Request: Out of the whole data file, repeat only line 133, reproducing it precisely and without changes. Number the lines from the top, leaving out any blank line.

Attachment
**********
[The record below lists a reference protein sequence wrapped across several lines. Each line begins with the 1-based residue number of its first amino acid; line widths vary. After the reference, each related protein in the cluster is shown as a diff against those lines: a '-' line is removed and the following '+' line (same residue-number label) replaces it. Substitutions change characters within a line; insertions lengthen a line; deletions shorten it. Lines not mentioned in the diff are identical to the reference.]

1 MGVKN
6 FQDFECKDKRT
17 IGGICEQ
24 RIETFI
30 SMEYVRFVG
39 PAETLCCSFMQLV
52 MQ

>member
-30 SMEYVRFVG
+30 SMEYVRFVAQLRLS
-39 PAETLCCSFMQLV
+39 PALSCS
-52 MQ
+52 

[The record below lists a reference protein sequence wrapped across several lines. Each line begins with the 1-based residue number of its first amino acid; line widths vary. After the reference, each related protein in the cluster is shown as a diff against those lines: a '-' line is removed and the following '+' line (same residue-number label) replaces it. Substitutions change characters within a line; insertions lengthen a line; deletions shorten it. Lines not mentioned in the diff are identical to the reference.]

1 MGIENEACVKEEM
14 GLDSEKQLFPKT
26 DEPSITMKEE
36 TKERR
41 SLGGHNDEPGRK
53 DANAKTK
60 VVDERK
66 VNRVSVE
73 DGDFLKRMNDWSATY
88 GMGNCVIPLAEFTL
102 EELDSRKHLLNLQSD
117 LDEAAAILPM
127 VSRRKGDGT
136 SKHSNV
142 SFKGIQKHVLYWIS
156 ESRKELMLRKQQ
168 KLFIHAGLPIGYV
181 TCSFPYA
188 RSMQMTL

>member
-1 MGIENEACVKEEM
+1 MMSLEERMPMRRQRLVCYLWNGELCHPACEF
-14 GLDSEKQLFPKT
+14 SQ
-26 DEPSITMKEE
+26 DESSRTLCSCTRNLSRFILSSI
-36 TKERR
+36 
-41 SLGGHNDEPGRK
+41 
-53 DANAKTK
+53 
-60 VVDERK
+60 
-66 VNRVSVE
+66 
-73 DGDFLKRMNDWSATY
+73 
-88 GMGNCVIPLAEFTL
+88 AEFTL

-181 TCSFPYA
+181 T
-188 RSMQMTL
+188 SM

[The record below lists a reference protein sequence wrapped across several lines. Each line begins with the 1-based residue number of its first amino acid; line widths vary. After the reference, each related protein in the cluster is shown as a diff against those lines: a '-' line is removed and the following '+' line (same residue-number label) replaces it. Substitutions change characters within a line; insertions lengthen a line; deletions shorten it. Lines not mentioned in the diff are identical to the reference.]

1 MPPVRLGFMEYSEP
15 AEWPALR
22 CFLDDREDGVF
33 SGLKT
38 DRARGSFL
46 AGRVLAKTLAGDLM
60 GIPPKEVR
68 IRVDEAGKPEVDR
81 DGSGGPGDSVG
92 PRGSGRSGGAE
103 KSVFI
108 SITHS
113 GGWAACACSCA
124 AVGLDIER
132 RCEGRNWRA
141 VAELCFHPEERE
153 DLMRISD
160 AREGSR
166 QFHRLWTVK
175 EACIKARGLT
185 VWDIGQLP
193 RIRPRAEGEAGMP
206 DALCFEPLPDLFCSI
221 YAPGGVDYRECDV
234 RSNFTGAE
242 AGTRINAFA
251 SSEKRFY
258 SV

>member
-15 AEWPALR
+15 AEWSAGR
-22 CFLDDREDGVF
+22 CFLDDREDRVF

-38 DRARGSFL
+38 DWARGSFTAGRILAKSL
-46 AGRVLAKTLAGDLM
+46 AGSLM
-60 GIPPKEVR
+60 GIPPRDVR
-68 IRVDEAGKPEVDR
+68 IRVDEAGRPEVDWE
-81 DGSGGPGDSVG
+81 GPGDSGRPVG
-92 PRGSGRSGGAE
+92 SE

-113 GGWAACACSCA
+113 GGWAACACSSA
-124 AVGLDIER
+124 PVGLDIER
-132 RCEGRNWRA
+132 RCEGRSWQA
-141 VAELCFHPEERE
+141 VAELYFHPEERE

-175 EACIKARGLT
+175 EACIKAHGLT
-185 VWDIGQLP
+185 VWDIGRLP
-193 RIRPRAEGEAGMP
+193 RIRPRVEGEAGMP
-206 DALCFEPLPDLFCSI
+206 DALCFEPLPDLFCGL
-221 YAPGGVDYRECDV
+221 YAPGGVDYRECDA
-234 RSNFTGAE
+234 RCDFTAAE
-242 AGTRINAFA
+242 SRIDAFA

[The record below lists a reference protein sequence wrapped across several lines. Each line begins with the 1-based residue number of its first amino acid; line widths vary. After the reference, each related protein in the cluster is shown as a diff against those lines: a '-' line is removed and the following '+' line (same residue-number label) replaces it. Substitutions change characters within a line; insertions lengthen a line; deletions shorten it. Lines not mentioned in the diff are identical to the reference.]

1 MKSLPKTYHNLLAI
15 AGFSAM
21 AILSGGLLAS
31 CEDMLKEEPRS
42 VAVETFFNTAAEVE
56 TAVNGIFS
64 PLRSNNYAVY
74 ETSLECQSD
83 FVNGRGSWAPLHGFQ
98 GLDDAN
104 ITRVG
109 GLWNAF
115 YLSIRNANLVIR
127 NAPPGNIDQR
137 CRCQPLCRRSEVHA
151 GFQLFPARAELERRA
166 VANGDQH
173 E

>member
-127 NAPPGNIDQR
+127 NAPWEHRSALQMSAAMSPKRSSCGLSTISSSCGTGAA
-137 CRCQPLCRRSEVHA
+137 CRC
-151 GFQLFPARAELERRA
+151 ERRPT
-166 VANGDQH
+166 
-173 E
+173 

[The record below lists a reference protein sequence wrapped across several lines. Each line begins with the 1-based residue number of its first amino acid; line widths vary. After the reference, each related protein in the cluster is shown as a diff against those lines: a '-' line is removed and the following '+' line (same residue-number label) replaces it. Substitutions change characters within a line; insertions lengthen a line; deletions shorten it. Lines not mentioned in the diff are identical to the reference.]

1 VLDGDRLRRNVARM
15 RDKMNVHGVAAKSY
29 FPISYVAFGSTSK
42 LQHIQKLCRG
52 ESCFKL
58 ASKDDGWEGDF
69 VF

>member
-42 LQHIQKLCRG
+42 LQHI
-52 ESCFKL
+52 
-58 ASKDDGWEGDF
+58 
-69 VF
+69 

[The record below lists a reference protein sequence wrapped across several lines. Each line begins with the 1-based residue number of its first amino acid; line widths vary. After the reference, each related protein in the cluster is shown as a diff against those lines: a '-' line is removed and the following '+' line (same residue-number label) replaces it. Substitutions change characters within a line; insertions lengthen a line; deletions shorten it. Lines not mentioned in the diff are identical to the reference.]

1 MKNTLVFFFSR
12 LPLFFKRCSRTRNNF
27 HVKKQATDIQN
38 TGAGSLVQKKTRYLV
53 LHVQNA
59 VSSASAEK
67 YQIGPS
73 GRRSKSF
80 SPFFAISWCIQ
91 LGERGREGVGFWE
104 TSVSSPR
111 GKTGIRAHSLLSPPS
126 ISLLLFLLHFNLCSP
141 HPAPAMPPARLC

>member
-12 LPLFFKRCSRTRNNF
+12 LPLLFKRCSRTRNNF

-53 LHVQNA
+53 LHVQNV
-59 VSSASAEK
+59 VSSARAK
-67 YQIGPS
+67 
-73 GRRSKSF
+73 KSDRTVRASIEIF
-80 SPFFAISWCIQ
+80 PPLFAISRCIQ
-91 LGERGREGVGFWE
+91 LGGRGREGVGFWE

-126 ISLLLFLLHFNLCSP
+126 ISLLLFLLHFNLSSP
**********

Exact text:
31 CEDMLKEEPRS